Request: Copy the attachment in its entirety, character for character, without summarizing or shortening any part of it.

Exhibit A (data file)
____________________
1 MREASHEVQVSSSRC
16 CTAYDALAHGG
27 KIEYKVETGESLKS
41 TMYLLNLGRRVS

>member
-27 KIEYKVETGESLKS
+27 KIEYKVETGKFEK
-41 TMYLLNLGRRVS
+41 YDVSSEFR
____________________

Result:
1 MREASHEVQVSSSRC
16 CTAYDALAHGG
27 KIEYKVETGESLKS
41 TMYLLNLGRRVS

>member
-27 KIEYKVETGESLKS
+27 KIEYKVETGKFEK
-41 TMYLLNLGRRVS
+41 YDVSSEFR